Before we can create objects, we need to store them. In this video, learn how to create and work with variables, including storing and handling and printing variables so we can use the objects in Grasshopper.
- [Instructor] To introduce you to Python, we're gonna start with the basics gradually getting more complex as we work through the course. The first concept we'll be learning about is Variables. To define Variables, they are simply identifiers that point to a reserved space in memory in which we can store values or data such as numbers, letters or objects. Every time we create a new variable, we're essentially reserving a space in memory to store something. Think of a variable as a bucket which we can store whatever object we like. Whenever we need to find some piece of data, we simply look at the appropriate bucket or variable which contains the value.
In scripts, the object inside the bucket may change and so the bucket is simply reassigned to another piece of data or a new bucket is created. In a new Grasshopper file, let's go ahead and place a new Python component and look at using variables. And to start, let's open up the Python component and we'll simply create a variable inside. You may have realized that we have already been using variables without knowing it. When we have assigned an input value to the input X, we're essentially assigning to the variable X which points at the input value.
However we can create variables at any point with no need for input values. To create a variable, we simply need to name it and then assign data to it using the equals symbol. The same way that we have assigned inputs to output parameters. So for example on a new line, let's a Variable named var and we'll assign to that the value zero. This is known as assigning a value to a variable. The variable var is now pointing to the value zero in memory.
So now we can refer to var to use that value. Let's output that variable and see what we get by assigning var to the output a. Go ahead and press OK and now when we mouse over the output a you can see that we have output our variable which is giving us the value zero. We can also update the output parameter from a to the name of our variable from within the script. To do this, right click a and simply rename it var. This is now outputting simply the var variable which again is zero.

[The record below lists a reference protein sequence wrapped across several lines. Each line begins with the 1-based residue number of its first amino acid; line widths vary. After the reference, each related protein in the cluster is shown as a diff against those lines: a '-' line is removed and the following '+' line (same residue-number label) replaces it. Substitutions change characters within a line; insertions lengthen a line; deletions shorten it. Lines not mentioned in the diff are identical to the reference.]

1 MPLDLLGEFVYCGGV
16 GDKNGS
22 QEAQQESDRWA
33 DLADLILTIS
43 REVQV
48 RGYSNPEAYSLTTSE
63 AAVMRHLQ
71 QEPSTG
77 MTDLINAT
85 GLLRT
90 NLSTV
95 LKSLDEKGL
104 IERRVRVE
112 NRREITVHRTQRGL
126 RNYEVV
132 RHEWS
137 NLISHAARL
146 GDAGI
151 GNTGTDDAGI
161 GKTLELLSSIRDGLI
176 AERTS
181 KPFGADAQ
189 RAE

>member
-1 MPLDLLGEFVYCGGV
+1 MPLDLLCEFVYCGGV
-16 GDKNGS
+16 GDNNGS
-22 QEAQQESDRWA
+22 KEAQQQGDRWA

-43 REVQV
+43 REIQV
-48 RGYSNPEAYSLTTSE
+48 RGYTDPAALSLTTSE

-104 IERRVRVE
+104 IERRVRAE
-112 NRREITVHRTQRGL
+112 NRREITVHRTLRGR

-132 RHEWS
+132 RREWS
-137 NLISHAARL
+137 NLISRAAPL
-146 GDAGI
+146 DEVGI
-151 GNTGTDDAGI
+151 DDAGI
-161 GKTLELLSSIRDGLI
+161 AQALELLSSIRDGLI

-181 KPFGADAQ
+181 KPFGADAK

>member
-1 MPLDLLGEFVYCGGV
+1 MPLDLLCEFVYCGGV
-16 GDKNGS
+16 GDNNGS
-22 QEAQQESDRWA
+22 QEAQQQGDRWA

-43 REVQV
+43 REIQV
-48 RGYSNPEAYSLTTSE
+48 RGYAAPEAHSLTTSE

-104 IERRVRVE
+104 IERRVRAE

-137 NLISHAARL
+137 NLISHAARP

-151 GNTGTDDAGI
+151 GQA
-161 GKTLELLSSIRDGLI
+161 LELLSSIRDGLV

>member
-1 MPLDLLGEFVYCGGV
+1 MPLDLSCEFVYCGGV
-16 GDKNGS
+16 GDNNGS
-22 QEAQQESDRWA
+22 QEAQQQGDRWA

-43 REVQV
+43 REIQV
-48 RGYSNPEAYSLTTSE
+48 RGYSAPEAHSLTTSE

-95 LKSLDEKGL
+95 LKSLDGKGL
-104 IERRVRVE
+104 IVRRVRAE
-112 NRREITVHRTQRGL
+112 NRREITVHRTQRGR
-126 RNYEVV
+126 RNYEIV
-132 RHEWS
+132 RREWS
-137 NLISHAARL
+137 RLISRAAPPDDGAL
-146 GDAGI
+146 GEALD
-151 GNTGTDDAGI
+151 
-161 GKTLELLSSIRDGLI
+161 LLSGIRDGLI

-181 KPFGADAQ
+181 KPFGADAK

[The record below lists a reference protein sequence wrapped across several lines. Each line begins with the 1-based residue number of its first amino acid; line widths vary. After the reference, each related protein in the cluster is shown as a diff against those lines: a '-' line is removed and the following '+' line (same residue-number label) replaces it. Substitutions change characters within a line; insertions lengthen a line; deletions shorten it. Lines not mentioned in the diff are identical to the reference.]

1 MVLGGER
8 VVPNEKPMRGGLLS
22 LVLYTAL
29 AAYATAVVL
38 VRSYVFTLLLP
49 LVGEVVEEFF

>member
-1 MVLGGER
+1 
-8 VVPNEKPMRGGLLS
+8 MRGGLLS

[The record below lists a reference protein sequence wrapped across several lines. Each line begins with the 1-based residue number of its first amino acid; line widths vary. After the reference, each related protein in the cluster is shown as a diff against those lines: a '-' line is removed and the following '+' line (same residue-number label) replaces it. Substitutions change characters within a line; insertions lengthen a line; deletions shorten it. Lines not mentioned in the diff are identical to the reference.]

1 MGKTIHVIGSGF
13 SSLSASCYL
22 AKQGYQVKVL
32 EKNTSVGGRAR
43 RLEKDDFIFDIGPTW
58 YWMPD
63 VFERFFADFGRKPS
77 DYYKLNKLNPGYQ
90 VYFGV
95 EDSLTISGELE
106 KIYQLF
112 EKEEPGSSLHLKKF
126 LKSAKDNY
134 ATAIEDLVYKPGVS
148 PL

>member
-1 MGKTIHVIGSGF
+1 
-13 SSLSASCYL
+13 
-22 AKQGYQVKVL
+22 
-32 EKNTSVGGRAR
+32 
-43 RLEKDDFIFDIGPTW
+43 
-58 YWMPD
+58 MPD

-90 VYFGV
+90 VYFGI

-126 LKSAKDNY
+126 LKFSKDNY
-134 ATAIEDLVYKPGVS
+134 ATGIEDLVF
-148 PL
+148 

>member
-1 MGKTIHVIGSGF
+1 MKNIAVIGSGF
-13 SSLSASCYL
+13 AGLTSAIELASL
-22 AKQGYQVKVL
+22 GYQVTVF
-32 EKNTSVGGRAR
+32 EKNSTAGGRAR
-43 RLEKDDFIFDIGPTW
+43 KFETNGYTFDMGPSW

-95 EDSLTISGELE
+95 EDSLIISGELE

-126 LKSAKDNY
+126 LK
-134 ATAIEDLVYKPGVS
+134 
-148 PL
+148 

For now, I'm gonna keep this as a. In Python, we can reassign variables by simply using the same variable name. For example, let's reassign var to the value one. We can do this because Python is what's known as a dynamically type programming language which means the variable and the data are not bound and so the variable can store any data type it likes. Instead of outputting the new value, let's use the internal print keyword to simply print var.
And when we press test, you can see that var ultimately equals one in the output window. This is because we have reassigned var and var now points to one. As the variable represents the value that it points to, they can be used directly in operations, methods or functions. To demonstrate this, let's add a point from the runner script syntax library and we'll assign the result to the variable point. To do this, let's create a variable name point and then we'll access the runner script syntax library using rs and the function AddPoint.